This study traces the changing face of religious diversity in Wales from the conceptualization of diversity in denominational attendance, in the exercise undertaken alongside the 1851 census, to the conceptualization of diversity in self-assigned religious affiliation included in the 2001 census. An alternative conceptualisation of religious diversity is proposed in terms of belief rather than in terms of attendance or affiliation. Using quantitative data gathered between 2011 and 2012 this alternative conceptualization is tested among a survey of 1,124 male students (13 to 15 years of age) attending state-maintained schools in Wales. The data demonstrate significant differences between the worldviews of young theists and the worldviews of young atheists. The young theists espouse a more positive view of pluralism in contemporary Wales, including both cultural diversity and religious diversity. The conclusion is drawn that religious belief promotes, rather than detracts from, social cohesion. In this sense, religious belief may be construed as a matter of public concern in contemporary Wales.

Francis, L.J. & Village, A. (2014). Church schools preparing adolescents for living in a religiously diverse society: An empirical enquiry in England and Wales. Religious Education, 109 (3), pp. 264-282.

The Young People’s Attitudes to Religious Diversity project was established to compare the attitudes of students (13- to 15-years of age) educated within the state-maintained sector in church schools (Catholic, Anglican, joint Anglican and Catholic) and in schools without a religious foundation. Data provided by 5,402 students recruited from England, Wales, and London who self-identified as either ‘no religion’ or as Christian demonstrated that, after controlling for individual differences in personality and religiosity, students attending church schools hold neither a more positive nor a less positive attitude toward religious diversity, compared with students attending schools without a religious foundation.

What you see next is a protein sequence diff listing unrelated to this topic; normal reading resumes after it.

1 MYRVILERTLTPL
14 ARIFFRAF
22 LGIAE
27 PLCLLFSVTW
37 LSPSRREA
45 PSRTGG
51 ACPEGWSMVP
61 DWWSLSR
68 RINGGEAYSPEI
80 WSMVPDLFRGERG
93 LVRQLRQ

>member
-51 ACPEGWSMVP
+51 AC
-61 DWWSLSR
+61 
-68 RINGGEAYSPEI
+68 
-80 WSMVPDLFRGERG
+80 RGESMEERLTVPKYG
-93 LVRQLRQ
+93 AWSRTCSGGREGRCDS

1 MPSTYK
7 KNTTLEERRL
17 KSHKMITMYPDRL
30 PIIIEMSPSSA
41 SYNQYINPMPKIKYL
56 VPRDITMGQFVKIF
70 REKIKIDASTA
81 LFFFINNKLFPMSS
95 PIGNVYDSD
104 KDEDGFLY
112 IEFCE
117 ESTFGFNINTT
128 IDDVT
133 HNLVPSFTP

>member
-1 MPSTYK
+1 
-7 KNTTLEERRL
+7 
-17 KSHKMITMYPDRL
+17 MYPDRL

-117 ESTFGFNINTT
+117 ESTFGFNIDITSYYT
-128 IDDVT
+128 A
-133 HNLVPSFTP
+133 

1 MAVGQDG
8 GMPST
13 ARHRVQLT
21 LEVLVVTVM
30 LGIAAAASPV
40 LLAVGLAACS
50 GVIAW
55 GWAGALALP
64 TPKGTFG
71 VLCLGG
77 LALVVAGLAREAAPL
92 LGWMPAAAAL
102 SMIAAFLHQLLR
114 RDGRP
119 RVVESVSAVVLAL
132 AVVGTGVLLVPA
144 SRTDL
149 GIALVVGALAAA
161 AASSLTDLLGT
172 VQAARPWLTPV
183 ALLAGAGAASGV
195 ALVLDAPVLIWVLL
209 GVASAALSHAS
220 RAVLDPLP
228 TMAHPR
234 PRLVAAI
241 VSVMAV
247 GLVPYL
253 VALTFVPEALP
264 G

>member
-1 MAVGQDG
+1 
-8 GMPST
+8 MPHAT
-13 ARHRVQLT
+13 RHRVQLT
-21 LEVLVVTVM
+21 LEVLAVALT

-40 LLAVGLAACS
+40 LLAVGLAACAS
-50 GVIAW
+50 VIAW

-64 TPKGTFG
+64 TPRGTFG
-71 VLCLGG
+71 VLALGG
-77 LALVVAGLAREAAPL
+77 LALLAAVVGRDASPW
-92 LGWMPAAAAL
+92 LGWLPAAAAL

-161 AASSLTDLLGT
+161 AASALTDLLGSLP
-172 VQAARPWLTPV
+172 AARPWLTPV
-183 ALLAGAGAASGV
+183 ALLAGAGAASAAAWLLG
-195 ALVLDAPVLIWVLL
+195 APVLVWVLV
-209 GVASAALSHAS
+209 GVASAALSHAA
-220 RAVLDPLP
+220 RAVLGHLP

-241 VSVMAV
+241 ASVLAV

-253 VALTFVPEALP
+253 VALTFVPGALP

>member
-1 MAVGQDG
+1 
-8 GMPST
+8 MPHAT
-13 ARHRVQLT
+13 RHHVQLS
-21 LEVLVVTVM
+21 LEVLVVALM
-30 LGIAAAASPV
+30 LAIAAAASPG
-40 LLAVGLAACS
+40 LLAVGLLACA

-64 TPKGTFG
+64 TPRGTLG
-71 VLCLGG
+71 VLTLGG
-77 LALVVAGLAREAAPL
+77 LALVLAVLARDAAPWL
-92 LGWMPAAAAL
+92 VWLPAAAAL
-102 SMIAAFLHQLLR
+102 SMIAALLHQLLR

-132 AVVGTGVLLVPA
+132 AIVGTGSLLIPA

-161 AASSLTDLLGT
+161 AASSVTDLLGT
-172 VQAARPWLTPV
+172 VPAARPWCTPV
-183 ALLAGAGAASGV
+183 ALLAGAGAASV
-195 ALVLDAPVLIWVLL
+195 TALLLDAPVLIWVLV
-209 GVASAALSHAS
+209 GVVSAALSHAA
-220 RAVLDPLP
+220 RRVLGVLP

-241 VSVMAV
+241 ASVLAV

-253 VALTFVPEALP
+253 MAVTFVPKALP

Francis, L.J., Penny, G. & ap Sion, T. (in press). Schools with a religious character and community cohesion in Wales. In E. Arweck (Ed.) Attitudes to Religious diversity: Young people’s perspectives. Farnham: Ashgate.

This chapter tests the thesis proposed by the report Right to divide? that schools with a religious character in Wales fail to prepare students for life in a religiously and ethnically diverse society and consequently fail to promote community cohesion. This thesis is examined against data provided by 1,087 students attending schools with as religious character alongside 1,241 students attending schools without a religious foundation. The analysis examines three broad topics: the religious worldview of students, students’ attitudes toward religion and religious diversity, and student perceptions of the influences shaping their attitudes toward religion and religious diversity The key finding is that comparison made between students in the two types of school offers no support for the thesis that schools with a religious character in Wales prepare students less adequately for life in a religiously and ethnically diverse society in comparison with schools without a religious foundation.

Francis, L.J., ap Sion, T., McKenna U., & Penny, G. (under review). Does Religious Education as an examination subject work to promote community cohesion? An empirical enquiry among 14- 15-year-old adolescents in England and Wales.

Abstract to follow when the article is published.


If you have any relevant recent peer-reviewed publications for this page we would like to hear from you.  If you have any questions about any of this material, please contact us.